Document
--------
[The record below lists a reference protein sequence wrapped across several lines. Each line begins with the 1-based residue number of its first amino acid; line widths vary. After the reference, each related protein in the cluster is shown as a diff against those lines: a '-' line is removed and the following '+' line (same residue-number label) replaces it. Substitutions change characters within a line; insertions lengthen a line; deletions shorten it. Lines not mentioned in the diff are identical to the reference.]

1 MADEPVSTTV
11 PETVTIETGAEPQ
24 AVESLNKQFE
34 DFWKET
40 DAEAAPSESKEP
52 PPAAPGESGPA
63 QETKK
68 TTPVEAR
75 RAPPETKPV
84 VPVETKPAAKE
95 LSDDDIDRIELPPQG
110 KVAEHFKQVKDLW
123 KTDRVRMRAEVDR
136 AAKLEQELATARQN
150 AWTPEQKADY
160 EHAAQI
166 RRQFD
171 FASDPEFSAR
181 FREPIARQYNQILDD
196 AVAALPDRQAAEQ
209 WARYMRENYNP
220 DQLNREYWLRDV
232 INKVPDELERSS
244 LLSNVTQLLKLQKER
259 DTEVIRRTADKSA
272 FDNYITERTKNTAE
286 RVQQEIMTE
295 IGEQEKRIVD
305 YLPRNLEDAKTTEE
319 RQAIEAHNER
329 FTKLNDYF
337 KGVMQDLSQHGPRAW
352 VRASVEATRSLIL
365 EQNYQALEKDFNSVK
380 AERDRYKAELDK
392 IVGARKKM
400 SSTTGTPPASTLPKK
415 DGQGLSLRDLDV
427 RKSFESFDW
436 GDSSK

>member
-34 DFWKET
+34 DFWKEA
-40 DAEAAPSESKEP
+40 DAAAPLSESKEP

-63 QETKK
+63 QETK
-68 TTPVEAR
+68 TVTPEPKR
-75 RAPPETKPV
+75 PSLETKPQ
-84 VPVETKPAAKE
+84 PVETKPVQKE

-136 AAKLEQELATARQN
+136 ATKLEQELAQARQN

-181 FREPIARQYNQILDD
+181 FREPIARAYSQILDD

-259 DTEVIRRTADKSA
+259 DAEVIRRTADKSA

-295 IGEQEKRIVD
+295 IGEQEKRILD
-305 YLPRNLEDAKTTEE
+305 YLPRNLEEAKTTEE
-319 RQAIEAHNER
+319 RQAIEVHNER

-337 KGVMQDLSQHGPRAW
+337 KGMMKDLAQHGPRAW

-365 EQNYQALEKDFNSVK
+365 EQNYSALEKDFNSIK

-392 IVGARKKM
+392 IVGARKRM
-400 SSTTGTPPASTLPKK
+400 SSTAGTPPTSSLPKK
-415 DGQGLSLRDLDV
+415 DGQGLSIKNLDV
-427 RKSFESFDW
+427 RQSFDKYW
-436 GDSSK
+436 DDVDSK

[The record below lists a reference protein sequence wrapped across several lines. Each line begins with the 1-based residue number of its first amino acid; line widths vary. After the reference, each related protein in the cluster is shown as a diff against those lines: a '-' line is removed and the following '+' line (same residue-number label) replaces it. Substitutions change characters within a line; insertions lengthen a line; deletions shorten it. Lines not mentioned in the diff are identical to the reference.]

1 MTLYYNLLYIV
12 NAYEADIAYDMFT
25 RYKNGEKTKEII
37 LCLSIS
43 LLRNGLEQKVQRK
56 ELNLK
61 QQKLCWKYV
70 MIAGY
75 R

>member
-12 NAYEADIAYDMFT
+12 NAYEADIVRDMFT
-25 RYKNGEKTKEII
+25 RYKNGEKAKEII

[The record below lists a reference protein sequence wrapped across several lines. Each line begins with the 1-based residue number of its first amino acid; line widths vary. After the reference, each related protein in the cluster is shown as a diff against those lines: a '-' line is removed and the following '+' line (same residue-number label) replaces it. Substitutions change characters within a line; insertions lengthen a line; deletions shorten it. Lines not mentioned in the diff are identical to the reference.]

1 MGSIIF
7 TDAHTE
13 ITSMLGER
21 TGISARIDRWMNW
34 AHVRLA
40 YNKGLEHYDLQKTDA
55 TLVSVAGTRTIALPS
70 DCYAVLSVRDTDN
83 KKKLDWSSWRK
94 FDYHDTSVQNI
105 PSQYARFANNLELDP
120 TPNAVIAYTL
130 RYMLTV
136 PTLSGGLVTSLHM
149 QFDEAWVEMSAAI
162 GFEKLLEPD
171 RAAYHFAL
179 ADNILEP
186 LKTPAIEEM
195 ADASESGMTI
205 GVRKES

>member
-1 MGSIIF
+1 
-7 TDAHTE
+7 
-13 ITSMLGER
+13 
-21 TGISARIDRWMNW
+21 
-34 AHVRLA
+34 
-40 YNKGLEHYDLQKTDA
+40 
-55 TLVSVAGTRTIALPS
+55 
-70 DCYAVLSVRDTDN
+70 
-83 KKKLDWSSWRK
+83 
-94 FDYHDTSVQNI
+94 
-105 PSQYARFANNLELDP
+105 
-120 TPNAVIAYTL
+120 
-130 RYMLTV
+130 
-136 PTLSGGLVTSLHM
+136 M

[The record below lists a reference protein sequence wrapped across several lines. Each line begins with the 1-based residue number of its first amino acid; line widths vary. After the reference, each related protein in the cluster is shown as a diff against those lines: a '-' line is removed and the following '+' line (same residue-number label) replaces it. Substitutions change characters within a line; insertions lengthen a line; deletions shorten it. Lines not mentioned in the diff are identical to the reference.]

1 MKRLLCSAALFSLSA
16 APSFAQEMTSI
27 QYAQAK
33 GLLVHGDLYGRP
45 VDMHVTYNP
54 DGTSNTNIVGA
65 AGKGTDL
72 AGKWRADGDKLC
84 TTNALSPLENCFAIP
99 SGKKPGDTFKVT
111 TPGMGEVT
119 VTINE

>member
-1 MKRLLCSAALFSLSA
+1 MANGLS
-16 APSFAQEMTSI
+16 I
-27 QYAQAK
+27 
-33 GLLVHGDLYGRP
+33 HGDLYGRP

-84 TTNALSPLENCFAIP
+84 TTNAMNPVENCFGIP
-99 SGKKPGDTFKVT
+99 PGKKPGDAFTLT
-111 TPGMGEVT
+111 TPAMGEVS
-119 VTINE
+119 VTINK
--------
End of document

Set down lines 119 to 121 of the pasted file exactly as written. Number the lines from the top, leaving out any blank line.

-1 MGSIIF
+1 
-7 TDAHTE